It's times like this that convince me that this empathic streak is a curse rather than a blessing. Why do I feel mournful rather than jubilant over the death of someone who represents the deaths of thousands and a fearful paradigm shift in our country?
Death is death is death is death is death. It's never positive. It's never a victory. Osama Bin Laden dying does not bring any closure for me any more than it brings home any troops from overseas. Bin Laden is just another dead body in the war on terror.
And that's what upsets me so much. The man wasn't considered a threat anymore, and his body is simply a symbol of revenge. I understand and appreciate and honor that many people do probably feel closure or safer after this event, but I find our collective response troubling.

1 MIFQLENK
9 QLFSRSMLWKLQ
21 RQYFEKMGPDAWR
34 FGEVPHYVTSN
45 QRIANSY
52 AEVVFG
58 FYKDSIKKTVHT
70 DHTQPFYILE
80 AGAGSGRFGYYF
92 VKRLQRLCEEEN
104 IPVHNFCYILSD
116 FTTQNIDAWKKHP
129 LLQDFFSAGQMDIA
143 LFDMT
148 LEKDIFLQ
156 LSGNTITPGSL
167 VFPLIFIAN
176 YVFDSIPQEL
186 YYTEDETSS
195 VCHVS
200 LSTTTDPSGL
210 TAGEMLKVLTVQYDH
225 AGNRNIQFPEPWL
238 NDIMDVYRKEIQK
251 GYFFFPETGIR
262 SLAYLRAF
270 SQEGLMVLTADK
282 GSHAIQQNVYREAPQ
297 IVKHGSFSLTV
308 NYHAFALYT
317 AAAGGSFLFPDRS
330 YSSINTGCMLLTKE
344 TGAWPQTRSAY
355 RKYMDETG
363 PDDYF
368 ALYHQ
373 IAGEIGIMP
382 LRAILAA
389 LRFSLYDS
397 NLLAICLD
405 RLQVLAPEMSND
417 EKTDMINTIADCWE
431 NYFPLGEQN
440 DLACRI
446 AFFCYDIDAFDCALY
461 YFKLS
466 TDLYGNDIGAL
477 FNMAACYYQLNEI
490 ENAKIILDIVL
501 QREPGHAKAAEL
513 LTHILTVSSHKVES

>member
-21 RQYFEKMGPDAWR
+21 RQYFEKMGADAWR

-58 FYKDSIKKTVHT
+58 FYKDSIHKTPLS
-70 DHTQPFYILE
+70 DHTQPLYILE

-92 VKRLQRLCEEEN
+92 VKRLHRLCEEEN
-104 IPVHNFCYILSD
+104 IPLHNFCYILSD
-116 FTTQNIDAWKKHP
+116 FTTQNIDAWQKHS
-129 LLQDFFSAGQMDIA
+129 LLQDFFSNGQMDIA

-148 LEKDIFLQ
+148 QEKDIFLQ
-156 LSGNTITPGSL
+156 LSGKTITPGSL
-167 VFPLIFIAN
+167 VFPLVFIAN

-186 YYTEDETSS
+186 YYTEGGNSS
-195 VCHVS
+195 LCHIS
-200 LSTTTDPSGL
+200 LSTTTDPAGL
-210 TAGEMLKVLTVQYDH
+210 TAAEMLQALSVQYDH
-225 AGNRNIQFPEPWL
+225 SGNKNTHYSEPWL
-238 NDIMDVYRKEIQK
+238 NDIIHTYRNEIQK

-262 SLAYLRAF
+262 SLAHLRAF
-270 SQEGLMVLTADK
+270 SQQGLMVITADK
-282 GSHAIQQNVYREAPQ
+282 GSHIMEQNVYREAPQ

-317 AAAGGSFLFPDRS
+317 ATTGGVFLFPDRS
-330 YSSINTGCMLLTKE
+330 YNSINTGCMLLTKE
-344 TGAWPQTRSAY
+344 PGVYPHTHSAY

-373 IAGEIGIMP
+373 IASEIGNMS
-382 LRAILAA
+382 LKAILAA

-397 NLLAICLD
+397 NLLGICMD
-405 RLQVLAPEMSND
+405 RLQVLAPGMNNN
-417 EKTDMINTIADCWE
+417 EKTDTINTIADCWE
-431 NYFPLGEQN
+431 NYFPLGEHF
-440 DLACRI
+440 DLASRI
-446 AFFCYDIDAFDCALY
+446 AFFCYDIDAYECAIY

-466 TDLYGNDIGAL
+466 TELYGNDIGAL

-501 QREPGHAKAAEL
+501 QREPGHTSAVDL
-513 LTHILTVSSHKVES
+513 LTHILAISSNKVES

Pamela Gerloff put it best in her Huffington Post piece titled The Psychology of Revenge: Why We Should Stop Celebrating Osama Bin Laden's Death.
"Celebrating" the killing of any member of our species -- for example, by chanting "USA! USA!" and singing "The Star Spangled Banner" outside the White House or jubilantly demonstrating in the streets -- is a violation of human dignity. Regardless of the perceived degree of "good" or "evil" in any of us, we are all, each of us, human. To celebrate the killing of a life, any life, is a failure to honor life's inherent sanctity.